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Stephen Breyer’s retirement from the Supreme Court gives hope to liberals

Joe Biden has a chance to put a liberal on the court while Democrats control the Senate.

By Emily Tamkin

The sound heard across the nation on Wednesday was America’s liberals heaving a sigh of relief.

Stephen Breyer is understood to be about to retire from the Supreme Court, where he has served nearly three decades. That means that President Biden will be able to replace him while the Democrats have control of the Senate.

Breyer, 83, is one of just three liberal justices currently on the Supreme Court. By retiring now and giving Biden a chance to replace him, Breyer is ensuring that Biden will get to pick the nominee. Mitch McConnell, the Senate minority leader, has suggested that were a justice to retire or die and Biden did not control the Senate, a Republican-controlled Senate would not confirm whoever he nominated to replace them.

There is no reason not to believe him. When Justice Antonin Scalia died in 2016 in the final year of Barack Obama’s second term as president, McConnell’s Senate refused to give Obama’s nominee, Merrick Garland, a hearing (Garland is now Biden’s attorney-general). Instead, Donald Trump got to fill that seat with Neil Gorsuch, a conservative. Then Justice Anthony Kennedy stepped down and he was replaced by Brett Kavanaugh, a conservative whose hearing was marred by accusations of sexual assault, and who was nevertheless confirmed to a lifetime appointment.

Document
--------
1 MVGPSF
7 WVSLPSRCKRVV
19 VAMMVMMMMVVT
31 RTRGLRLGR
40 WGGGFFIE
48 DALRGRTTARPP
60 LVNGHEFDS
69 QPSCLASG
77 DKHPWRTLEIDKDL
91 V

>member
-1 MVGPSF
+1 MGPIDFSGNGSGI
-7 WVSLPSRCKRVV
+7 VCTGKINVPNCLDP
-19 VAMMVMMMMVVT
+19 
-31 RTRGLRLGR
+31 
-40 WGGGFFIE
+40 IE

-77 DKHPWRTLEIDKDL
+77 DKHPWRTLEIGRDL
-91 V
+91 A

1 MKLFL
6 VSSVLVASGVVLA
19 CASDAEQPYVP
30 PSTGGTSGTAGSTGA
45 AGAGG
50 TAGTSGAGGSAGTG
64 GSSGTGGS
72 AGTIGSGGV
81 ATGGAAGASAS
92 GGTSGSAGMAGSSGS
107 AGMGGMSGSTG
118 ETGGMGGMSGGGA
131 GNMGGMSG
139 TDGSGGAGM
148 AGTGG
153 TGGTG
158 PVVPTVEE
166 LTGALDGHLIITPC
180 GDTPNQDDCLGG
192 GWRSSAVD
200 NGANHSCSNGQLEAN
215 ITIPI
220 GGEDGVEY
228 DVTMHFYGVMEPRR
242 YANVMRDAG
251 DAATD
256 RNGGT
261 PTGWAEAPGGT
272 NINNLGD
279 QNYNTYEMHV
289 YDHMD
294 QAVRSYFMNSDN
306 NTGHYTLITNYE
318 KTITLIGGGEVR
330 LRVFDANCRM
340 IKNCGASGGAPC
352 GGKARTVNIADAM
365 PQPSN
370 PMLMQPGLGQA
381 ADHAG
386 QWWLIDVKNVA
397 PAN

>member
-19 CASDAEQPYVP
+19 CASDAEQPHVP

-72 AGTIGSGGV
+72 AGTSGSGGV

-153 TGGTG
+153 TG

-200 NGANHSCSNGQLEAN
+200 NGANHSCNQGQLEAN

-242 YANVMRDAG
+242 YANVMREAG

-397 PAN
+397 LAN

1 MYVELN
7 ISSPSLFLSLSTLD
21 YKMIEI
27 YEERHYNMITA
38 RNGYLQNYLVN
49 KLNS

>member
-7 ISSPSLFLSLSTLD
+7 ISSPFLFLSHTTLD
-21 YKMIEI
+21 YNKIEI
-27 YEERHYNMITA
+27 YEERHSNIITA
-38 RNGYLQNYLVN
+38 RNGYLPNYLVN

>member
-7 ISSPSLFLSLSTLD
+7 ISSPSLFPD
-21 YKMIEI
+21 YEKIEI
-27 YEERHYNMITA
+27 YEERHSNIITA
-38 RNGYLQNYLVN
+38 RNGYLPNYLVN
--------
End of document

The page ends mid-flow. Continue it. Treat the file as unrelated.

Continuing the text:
And when Ruth Bader Ginsburg died with weeks to go before the 2020 presidential elections, the Republicans who had refused to give Garland a hearing in the last year of Obama’s term rushed through the confirmation of Amy Coney Barrett in the last year of Trump’s. “Fairness,” the Republican Senator Mitt Romney said at the time, “is in the eye of the beholder.”

If Biden is indeed able to get his nominee through, the Supreme Court will still remain largely conservative. There are nine seats on the court, and still only three will be held by more liberal-minded justices. But three is more than two, and these are lifetime appointments — the court may undergo significant changes during that nominee’s term.

Eyes now turn to Biden to see who he will nominate and what their judicial record on issues from abortion rights to antitrust policy has been. He had pledged to put a black woman on the court. Ketanji Brown Jackson of the DC Circuit Court is one likely candidate, though not the only possibility. Biden’s announcement will be preceded by intense vetting and followed by what will almost certainly be contentious and politicised confirmation hearings.

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After it all there will, probably, be another liberal justice on the Supreme Court. And that is because Breyer seems to have figured out what too many elder statesmen and women in Washington have not: sometimes, the best way to serve the country and cause is to step down.

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